Increase in US calf crop points toward larger beef supplies in 2018-19
FOR IMMEDIATE RELEASE
July 25, 2017
Source: James Mintert, email@example.com, 765-494-4310
News writer: Debra Levey Larson, 217-244-2880, firstname.lastname@example.org
URBANA, Ill. - USDA provided several key updates last week when it released the July Cattle inventory report along with its monthly Cattle on Feed report. The mid-year cattle inventory report provided the first estimate of the 2017 calf crop, which at 36.3 million head, was 3.5 percent larger than the 2016 calf crop. The year-over-year increase in the calf crop’s size was slightly larger than in 2016, when the U.S. calf crop increased 2.9 percent compared to the prior year.
According to Purdue University Extension economist James Mintert, this is the third consecutive year that the calf crop size has increased after bottoming out at 33.5 million head in 2014. The calf crop increase continues to point to larger slaughter cattle supplies in both 2018 and 2019, despite the downturn in profitability experienced by U.S. cow-calf operations.
“Year-to-year comparisons of other data included in the cattle inventory report are not possible,” says Mintert. “USDA did not publish the mid-year report last year because of budget pressure. Despite that shortcoming, the report does provide some key insights into developing changes in the industry.”
The July 1 all cattle and calves inventory estimate was 102.6 million head, which was the first time the July inventory was above 100 million head since 2011. The beef cow inventory of 32.5 million head was 6.6 percent larger than two years ago and was the largest July inventory since 2008. Both of these estimates are consistent with the expansion observed on the January inventory report.
“Although it’s not clear from the report that beef industry expansion has come to a grinding halt, it does suggest expansion interest is waning,” Mintert says. For example, the number of beef heifers being held by producers for herd replacement on July 1 was 2 percent smaller than in 2015 and, when expressed as a percentage of the beef cow inventory, totaled just 14.5 percent. In contrast, when the beef industry was expanding rapidly this ratio climbed above 15 percent. Additionally, the ratio of female (cow and heifer) slaughter relative to steer slaughter has been above what it was a year ago 5 out of the last 6 months, the exception occurring in February.
“The increase in female relative to steer slaughter suggests herd expansion has slowed, if it has not actually come to a complete halt,” Mintert says.
USDA’s Cattle on Feed report confirmed that the on feed inventory remains well above last year. Early in 2017 the on feed inventory was very near what it was a year earlier, but net placements on feed have been substantially above the prior year every month except February.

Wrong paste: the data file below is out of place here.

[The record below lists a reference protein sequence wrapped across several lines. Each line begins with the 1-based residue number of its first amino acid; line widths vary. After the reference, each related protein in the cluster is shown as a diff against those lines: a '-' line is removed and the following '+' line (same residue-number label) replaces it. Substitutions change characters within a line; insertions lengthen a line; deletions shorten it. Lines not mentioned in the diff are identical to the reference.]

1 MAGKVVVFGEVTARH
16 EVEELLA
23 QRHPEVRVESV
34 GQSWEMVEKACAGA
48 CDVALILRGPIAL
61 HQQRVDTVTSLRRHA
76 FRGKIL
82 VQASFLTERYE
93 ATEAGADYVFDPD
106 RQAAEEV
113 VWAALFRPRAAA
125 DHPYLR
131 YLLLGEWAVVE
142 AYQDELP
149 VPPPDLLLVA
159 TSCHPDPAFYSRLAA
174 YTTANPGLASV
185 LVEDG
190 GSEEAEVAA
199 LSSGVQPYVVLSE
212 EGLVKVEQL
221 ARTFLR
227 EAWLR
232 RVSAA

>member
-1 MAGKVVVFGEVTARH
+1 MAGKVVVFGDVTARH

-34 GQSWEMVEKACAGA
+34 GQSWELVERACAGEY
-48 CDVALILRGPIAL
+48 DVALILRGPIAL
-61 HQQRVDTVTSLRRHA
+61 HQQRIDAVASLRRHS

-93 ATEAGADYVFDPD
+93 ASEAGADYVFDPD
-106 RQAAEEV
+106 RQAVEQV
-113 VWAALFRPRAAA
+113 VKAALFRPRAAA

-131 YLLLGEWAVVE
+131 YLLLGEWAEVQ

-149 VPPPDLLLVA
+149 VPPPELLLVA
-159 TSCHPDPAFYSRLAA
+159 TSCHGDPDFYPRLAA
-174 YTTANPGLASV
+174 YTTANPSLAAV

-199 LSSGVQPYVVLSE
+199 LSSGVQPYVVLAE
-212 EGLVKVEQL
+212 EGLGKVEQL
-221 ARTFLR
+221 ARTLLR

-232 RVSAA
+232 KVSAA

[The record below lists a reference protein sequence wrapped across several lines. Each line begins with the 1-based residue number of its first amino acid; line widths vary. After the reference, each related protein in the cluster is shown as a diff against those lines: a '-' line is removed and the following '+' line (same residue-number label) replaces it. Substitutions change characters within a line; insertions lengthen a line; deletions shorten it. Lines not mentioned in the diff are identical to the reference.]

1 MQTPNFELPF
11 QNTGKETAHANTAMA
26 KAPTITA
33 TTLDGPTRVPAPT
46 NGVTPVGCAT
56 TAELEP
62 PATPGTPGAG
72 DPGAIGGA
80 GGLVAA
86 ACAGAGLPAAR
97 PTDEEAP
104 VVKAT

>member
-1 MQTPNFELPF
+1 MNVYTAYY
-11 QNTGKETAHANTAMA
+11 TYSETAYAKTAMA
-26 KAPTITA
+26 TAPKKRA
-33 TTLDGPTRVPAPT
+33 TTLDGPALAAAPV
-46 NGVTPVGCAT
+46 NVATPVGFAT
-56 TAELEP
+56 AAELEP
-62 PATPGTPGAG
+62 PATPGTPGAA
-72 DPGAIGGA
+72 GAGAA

“The placement build-up, despite a good marketing pace throughout 2017, pushed the on feed inventory up with a July 1 inventory that was 4.5 percent above the prior year,” Mintert says. “The combination of a larger cattle on feed inventory and larger placements both point to fed cattle marketings during the last half of 2017 remaining above 2016’s.”
Commercial cattle slaughter was 6.5 percent larger during the first half of 2017 than in 2016. But cattle weights were lower than a year earlier, averaging 1.7 percent below the January to June 2016 average. As a result, beef production during 2017’s first half increased just 4.8 percent compared to the same period in 2016.
“The on feed inventory and placement pattern both point to beef production remaining above a year earlier throughout the rest of 2017, although the year-over-year increases are expected to moderate,” Mintert says.
According to Mintert, recent eastern Corn Belt calf prices, although based on seasonally small summer calf marketings, have been modestly higher than a year ago. Prices in Kentucky markets reported by USDA for 500- to 600-pound steers averaged in the mid-$150s during the first half of July, compared to the mid-$140s a year earlier. Prices are likely to remain near that range, with seasonal weakness expected in October when calf marketings increase. Last year prices for 500- to 600-pound steers in Kentucky dropped into the $112 to $120 range in October and early November. Prices for 500- to 600-pound Kentucky steers this fall are expected to be somewhat stronger than in fall 2016, but feed grain price movement between now and fall could have an effect on prices.
“If feed prices remain near recent levels, prices in Kentucky markets for 500- to600-pound steers could average in the $120s to the $130s,” Mintert says.
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